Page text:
Peace Now director-general Yariv Oppenheimer in IDF uniform in West Bank
Peace Now chief does reserve duty in West Bank
Despite being one of the most outspoken critics of Israeli settlements in the West Bank, Peace Now director Yariv Oppenheimer serves his country as an IDF reservist: 'It's my civilian duty.'

Peace Now director-general Yariv Oppenheimer is usually busy monitoring or condemning Israel's expanding West Bank settlements, but for the last two weeks he found himself on the other side of the fence – literally.



Oppenheimer was called up to mandatory reserve duty, and was ironically stationed at a West Bank outpost in the northern Shomron region.


Peace Now director-general Yariv Oppenheimer
Peace Now director-general Yariv Oppenheimer


"He's welcome to come and live here in one of the communities," settler leader Gershon Mesika said jokingly after learning about the leftwing leader's presence.


Despite his vocal opposition to the settlements, Oppenheimer says that from the moment he got his placement orders about month and a half ago he had no doubt he would show up for service. At the beginning of the week, he arrived at the Mavo Shomron settlement.


Reserve duty in the West Bank poses a problem for Oppenheimer, whose day to day work involves monitoring settlements and petitioning Israeli courts to freeze outpost's construction or even rule in favor of demolitions.


"It's my civilian duty. I want to believe that when the day comes that the order is not to guard settlements, but to vacate settlements, then my friends on the right would do the same," he wrote on his Facebook page.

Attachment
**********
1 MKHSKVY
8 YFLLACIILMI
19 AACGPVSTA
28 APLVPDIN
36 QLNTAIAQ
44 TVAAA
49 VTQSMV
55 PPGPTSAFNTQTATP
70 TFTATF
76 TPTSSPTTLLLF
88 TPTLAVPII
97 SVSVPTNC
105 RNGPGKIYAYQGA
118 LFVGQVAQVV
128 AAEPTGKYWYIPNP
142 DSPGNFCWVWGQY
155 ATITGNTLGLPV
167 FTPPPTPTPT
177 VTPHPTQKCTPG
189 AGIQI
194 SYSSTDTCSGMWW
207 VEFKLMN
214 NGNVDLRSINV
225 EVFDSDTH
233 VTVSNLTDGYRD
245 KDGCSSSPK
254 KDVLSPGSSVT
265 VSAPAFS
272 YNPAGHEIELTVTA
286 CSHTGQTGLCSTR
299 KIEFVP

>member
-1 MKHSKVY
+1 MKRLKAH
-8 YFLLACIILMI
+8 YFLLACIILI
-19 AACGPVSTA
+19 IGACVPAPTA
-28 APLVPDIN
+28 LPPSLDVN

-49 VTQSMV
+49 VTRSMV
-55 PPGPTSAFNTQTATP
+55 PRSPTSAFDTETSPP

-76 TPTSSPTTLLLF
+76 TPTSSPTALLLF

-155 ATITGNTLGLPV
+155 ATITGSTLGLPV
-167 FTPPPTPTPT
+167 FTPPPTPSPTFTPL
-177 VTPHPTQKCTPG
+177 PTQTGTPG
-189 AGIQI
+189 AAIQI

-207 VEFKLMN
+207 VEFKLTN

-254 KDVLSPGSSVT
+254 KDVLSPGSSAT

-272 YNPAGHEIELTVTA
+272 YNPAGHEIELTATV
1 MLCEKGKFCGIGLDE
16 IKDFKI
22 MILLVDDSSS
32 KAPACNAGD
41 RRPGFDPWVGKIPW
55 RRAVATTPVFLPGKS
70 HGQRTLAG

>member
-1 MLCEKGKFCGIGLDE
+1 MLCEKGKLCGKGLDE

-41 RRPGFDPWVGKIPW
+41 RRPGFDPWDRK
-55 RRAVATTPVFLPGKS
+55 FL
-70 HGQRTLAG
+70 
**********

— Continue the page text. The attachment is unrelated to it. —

In the past, because of his professional left wing activities, the army attempted to avoid a scandal and offered Oppenheimer less combat roles for his reserve duty, but this time he refused, preferring to serve with his infantry corps company.


Though not the first time he is stationed in the West Bank, it is the first time he was put on active patrol duty within a settlement he and his comrades are charged with protecting – and the local settlers have taken notice.


"All the time locals come up and ask him questions," said Roei, a fellow reserve soldier serving with Oppenheimer.


"They talk about their life and try to convince him to come and live here. Despite the ideological gap, the dialogue seems to be conducted in a pleasant atmosphere," the reservist recalled.


Another recalled a funny incident in which a settler couple was approached by the force only to be shocked to discover it was Oppenheimer who was approaching them in IDF uniform.


"The whole situation was absurd," he recalled. "They spoke for a few minutes and then the settler pulled out his phone to snap a picture with him (Oppenheimer). It's something you would see in a movie, but in reality you see both sides actually benefit from it."


Head of the Shomron Regional Council Gershom Mesika told Ynet that "we are very happy to learn that Yariv Oppenheimer is one of the soldiers on reserve duty in Mavo Dotan in the Shomron area."


The settler leader also poked fun at Oppenheimer, recalling an incident in which a Peace Now petition to the Supreme Court ended with a ruling that authorized the expansion of the Burchin settlement, a result which promoted the community to name him an 'honorary citizen'.


"As an honorary citizen of the Shomron and an IDF soldier, Oppenheimer is warmly invited to move to one of our communities," Mesika quipped.


First published: 04.19.15, 10:48
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